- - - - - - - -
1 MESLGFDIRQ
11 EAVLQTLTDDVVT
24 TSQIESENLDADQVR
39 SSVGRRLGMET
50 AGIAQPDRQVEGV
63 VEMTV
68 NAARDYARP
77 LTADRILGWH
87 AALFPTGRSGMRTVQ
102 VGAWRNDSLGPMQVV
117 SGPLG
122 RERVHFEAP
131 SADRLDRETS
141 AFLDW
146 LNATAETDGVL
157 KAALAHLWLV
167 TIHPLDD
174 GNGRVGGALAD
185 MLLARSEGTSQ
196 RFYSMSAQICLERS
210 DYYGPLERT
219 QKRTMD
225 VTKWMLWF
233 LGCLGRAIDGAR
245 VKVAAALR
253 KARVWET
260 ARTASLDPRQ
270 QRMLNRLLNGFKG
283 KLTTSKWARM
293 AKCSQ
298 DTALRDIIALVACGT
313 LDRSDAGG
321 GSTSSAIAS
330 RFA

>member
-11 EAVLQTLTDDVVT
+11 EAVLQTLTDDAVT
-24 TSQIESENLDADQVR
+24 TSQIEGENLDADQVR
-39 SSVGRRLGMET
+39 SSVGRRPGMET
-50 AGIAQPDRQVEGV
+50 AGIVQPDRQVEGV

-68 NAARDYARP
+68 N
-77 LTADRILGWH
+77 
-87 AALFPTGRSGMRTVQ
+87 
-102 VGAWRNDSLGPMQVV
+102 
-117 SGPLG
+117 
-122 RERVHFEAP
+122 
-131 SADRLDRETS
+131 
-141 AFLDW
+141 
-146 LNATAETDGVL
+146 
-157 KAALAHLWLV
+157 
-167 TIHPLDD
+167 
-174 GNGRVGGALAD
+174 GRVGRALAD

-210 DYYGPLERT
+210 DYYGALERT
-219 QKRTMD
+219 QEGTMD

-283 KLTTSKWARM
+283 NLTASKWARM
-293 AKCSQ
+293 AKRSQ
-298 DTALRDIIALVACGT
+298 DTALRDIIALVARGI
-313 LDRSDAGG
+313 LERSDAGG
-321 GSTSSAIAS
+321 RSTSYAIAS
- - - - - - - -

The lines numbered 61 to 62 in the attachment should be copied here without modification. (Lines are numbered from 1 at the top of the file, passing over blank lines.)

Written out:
+146 
-157 KAALAHLWLV